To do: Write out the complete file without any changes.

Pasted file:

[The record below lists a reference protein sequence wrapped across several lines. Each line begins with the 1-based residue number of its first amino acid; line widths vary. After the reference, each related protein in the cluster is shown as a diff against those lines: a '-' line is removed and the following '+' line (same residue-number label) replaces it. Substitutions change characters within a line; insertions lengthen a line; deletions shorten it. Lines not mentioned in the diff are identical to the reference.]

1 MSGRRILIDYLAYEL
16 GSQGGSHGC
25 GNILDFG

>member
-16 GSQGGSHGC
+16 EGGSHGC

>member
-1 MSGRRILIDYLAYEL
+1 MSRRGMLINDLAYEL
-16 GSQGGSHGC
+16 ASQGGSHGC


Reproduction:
[The record below lists a reference protein sequence wrapped across several lines. Each line begins with the 1-based residue number of its first amino acid; line widths vary. After the reference, each related protein in the cluster is shown as a diff against those lines: a '-' line is removed and the following '+' line (same residue-number label) replaces it. Substitutions change characters within a line; insertions lengthen a line; deletions shorten it. Lines not mentioned in the diff are identical to the reference.]

1 MSGRRILIDYLAYEL
16 GSQGGSHGC
25 GNILDFG

>member
-16 GSQGGSHGC
+16 EGGSHGC

>member
-1 MSGRRILIDYLAYEL
+1 MSRRGMLINDLAYEL
-16 GSQGGSHGC
+16 ASQGGSHGC